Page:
Kurdistan to adjust constitution and solve presidential issues before mid-August
Many of the political parties suggest to adopt parliamentary system just like Baghdad. Some more claim Baghdad’s system is not attracting to imitate it.
Nowadays, the Kurdish political parties are arguing about adopting a ruling system for the future of the Kurdistan Region, where the discussion surrounding the presidential term has raised the issue of constitution amendment.
They believe that the constitution draft has no a quick solution for the presidential term which is now a heated discussion in Kurdistan.
The MPs say that the constitution has to be adjusted to guarantee a parliamentary system, adding that the current system is a mixture of presidential and parliamentary system. But not all the MPs are agreed on one view for the future system.
Kurdistan Democratic Party of President Massoud Barzani is defending the current system and wishing to have a strong president on the top of executive body in the country, what the other parties believe is not suitable for Kurdistan and its political structure.
Some analysts defend the weak political and ruling system in Baghdad and want the same one be applying in Kurdistan, where the president is having a ceremonial power and that it does not suits Kurdistan.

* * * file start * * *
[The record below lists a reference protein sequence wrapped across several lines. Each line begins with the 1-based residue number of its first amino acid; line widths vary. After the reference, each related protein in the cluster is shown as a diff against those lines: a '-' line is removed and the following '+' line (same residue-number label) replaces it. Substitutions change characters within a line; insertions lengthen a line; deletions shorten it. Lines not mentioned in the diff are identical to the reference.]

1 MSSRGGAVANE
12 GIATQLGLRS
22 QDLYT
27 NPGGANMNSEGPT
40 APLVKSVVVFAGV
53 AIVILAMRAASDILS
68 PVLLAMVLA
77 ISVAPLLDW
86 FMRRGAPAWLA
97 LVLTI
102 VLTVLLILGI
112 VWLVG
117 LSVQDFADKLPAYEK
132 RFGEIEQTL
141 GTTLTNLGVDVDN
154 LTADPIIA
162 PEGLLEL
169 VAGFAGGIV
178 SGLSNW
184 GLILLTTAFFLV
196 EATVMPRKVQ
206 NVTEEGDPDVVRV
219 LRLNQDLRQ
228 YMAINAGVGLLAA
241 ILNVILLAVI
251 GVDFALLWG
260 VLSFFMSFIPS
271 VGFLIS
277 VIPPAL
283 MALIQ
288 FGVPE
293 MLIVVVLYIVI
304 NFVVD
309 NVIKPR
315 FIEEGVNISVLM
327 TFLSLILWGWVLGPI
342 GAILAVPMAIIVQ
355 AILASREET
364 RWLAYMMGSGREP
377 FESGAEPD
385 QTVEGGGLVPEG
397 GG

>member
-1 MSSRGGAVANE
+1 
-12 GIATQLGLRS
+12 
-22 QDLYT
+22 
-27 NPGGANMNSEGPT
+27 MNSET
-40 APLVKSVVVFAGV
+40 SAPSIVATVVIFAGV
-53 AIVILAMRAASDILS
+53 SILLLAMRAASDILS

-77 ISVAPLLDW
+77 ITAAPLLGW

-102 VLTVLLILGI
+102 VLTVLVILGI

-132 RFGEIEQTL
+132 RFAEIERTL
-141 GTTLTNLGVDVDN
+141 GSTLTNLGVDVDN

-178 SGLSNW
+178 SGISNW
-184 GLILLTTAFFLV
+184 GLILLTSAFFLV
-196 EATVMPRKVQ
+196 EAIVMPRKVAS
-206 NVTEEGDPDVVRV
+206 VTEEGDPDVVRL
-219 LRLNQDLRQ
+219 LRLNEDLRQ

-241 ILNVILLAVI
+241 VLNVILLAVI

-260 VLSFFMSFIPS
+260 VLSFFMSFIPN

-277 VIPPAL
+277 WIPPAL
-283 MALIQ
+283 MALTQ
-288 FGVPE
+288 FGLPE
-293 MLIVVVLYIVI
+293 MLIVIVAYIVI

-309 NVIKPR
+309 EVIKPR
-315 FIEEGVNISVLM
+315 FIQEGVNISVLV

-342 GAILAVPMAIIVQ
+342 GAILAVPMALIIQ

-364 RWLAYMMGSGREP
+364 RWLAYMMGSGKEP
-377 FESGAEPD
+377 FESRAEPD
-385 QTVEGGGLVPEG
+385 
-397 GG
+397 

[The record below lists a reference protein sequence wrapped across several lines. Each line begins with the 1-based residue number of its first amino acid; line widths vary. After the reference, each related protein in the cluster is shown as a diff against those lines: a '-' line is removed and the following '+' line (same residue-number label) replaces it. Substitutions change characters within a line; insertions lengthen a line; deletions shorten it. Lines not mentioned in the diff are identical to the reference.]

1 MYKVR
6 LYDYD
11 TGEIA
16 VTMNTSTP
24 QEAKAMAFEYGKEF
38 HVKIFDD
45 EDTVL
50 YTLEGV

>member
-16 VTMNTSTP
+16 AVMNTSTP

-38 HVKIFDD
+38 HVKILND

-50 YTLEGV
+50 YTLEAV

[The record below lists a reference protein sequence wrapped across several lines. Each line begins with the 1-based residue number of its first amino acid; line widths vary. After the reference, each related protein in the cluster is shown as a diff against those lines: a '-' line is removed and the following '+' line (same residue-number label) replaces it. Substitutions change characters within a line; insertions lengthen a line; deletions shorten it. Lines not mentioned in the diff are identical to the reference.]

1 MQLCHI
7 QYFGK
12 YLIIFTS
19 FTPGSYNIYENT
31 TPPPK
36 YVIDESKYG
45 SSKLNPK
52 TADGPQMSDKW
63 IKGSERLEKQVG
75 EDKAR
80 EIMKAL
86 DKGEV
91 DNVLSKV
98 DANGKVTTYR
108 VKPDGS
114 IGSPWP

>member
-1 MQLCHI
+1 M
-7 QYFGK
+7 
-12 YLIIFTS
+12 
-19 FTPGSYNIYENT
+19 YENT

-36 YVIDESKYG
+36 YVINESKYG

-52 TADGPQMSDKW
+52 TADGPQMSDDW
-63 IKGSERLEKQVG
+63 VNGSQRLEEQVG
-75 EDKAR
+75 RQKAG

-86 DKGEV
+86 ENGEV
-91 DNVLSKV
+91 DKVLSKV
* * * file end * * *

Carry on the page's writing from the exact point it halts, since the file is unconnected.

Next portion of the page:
As August 19 is approaching, the last day of President Barzani’s term, the parties should speed up the efforts to resolve the issues of the presidential term and constitution.
Many believe that the parties should take other options into consideration because they might not be able to solve it through the constitution on time.
As the Iraqi Kurdish continue to fight extremists from the group known as the Islamic State, and as they continue to argue with the federal government about their share of the national budget, there is another crisis looming on the political horizon
In Iraqi Kurdistan, as in many countries, there is a special law that gives every person the right to be President for a limited number of consecutive terms; according to current laws in the semi-autonomous region, the President of the region may only remain in power for two terms.
A term is four years. And Barzani completed his two terms in the middle of 2013.
The General Coordinator of the Change Movement (Gorran) Noshirwan Mustafa has previously declared that he is support- ing a parliamentary system for Kurdistan similar to the one in Baghdad.
The Constitution for Iraqi Kurdistan has never been completed and it contains an amendment that says the following: “The term of the President of the Region is four years”, and “the President can nominate himself for a second term, as of the day the Constitution enters into force”.
This means that if the Constitution is not en- dorsed in its current form, Barzani will have the right to nominate himself for another two terms in addition to the two and a half terms he’s already served.
Understandably this has caused a lot of arguments in Kurdistan already. The two sides to the argument can be broadly defined as those who would defend the democratic process and those who want to defend Iraqi Kurdistan’s interests.